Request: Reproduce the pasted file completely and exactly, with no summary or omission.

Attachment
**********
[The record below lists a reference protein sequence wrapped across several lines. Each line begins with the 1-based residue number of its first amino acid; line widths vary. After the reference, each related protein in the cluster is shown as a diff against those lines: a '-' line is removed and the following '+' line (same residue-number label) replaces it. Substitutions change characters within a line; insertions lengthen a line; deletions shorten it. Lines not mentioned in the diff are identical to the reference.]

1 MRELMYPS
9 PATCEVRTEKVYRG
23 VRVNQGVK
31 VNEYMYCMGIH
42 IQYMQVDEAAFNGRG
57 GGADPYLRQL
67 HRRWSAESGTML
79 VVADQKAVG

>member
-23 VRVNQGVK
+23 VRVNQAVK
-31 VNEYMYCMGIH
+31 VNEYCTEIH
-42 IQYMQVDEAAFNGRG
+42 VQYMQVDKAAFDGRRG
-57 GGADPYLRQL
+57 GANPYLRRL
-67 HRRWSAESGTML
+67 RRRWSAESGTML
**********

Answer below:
[The record below lists a reference protein sequence wrapped across several lines. Each line begins with the 1-based residue number of its first amino acid; line widths vary. After the reference, each related protein in the cluster is shown as a diff against those lines: a '-' line is removed and the following '+' line (same residue-number label) replaces it. Substitutions change characters within a line; insertions lengthen a line; deletions shorten it. Lines not mentioned in the diff are identical to the reference.]

1 MRELMYPS
9 PATCEVRTEKVYRG
23 VRVNQGVK
31 VNEYMYCMGIH
42 IQYMQVDEAAFNGRG
57 GGADPYLRQL
67 HRRWSAESGTML
79 VVADQKAVG

>member
-23 VRVNQGVK
+23 VRVNQAVK
-31 VNEYMYCMGIH
+31 VNEYCTEIH
-42 IQYMQVDEAAFNGRG
+42 VQYMQVDKAAFDGRRG
-57 GGADPYLRQL
+57 GANPYLRRL
-67 HRRWSAESGTML
+67 RRRWSAESGTML